For them, in a way, the initial memories of winning only made the losing harder to swallow. It left them jaded, nearly dead to so many of great things that draw us to sports in the first place. With the Red Sox, specifically, this group was straight downtrodden, whether that was a product of 1946, 1967, 1975, 1978, 1986 or all of the above. And they wore it from opening day through whenever another Sox season ended too soon.
The second generation was born into that. This group spans every Boston fan between, say, 25 and 40 years old. Maybe from 20-35. Either way, I’m firmly in this category. I was born in 1980, and have no memory of the 1986 NBA Finals. My only memory of the 1986 World Series is a random TV screen shot of the Game 2 pitching match up between Roger Clemens and Ron Darling.
Between the ages of six and 22, the formative ages of any sports fans life, I witnessed zero titles. Only three teams even played for a championship — the ‘88 and ‘90 Bruins, and the ’96 Pats — and all three were incredibly overmatched. After the summer of 1988, there were only five other occasions when a Boston team even played for the conference championship. The Bruins did it back-to-back in ’91 and ’92, but were steamrolled by the back-to-back Penguins on both tries. The Sox made it to the ALCS three times. In ’88 and ’90 they ran into the powerhouse A’s. In ’99, it was the Yankees. They lost those three series by a combined game count of 12-1.
Before 2002, this middle generation didn’t know the first thing about winning. Or losing for that matter. The teams were never even good enough to break our heart.
The Patriots first Super Bowl win defined redemption for this generation. It meant more to us than it ever could have for the older crew. You can say the opposite for what happened in October of 2003. The depths to which Aaron Boone’s home run scarred this second group were far more significant than it was for older fans. This was the moment that taught the next generation what it really meant to be a Red Sox fan. And even if we only had to live with that torment for one season, it was long enough to appreciate the 2004 title for what it truly was.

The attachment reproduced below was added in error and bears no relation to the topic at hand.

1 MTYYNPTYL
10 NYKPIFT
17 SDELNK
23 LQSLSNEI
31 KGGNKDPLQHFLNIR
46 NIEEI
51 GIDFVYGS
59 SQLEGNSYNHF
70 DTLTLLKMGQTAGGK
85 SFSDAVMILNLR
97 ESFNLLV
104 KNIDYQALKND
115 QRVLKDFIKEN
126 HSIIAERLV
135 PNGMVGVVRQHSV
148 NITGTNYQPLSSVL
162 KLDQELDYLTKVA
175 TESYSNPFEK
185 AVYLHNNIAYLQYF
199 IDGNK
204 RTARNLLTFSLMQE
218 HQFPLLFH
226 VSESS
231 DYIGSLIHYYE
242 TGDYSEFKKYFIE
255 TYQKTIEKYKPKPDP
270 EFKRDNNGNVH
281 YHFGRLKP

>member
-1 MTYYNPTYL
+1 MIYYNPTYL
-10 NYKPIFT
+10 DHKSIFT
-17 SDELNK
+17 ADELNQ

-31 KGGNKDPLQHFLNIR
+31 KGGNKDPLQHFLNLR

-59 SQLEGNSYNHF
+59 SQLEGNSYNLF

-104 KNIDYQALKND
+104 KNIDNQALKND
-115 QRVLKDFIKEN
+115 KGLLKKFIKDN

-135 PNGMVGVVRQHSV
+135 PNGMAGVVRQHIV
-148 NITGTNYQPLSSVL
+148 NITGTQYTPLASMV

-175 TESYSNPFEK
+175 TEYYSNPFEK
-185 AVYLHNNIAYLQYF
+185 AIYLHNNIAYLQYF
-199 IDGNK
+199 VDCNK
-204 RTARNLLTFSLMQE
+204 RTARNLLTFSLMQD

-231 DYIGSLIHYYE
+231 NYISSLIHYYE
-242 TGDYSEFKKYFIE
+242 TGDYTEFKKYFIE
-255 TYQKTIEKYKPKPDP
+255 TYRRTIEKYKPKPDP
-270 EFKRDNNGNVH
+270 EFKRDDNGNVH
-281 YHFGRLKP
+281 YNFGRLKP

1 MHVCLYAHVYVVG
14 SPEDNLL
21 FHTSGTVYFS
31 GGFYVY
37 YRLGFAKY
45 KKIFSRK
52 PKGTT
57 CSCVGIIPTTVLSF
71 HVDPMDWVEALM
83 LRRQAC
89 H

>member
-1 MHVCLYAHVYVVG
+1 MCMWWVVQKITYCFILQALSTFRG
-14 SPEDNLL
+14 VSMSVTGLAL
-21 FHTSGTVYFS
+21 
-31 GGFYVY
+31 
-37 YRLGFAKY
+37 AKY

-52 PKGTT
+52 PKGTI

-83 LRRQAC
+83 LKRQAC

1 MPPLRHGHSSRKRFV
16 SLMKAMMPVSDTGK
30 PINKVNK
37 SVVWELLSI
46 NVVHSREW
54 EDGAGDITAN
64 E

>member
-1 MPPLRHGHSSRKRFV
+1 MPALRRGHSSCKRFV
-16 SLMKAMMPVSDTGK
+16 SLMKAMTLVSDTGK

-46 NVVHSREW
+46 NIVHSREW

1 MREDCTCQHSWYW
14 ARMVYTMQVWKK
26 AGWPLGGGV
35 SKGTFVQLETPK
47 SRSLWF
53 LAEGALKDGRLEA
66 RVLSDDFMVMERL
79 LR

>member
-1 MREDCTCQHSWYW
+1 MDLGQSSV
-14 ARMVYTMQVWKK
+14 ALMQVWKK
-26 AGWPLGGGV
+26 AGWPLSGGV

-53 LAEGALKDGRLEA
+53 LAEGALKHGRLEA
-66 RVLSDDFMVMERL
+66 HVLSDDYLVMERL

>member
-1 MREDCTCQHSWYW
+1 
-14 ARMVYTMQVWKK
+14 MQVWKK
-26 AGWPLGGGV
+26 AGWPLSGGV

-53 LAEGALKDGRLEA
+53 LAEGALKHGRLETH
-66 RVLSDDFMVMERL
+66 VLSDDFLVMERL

But over the more than 15 years before that, the concept of a championship wasn’t real. And that was obviously magnified by the influence of that older generation. Especially as it related to the Sox, underachieving seasons and depressing losses weren’t met with optimism. It wasn’t “Keep your head up. They’ll get’em next time.” Instead, it was more like “Get used to kid. This is your life.” This was the life of a Boston sports fan.
For that reason, it’s no surprise that one of my personal highlights from this past weekend was a conversation that I had with my uncle. Other than my dad, he was my biggest influence as a fledgling Boston sports fan. And seeing how my dad is originally from New Jersey, my uncle was my true connection to the plight of Red Sox Nation. I’ve spent more time talking about the Sox with him than with anyone else in my life. And it’s not even close.
This most recent conversation took place on Saturday at Fenway Park. At the time, we were the only two people in the entire stadium. We sat on the first base line, about halfway between first and home; two or three rows back in the loge section. It was a beautiful day. Absolutely perfect. We were completely comfortable in shorts and t-shirts, with our legs kicked up on the empty seats in front of us. And for about 10 minutes, we just sat there, looking out onto the field, and talking about the season. How incredible it was. How far this team had come. What it used to be like. How something so foreign, almost haunting, had now become commonplace.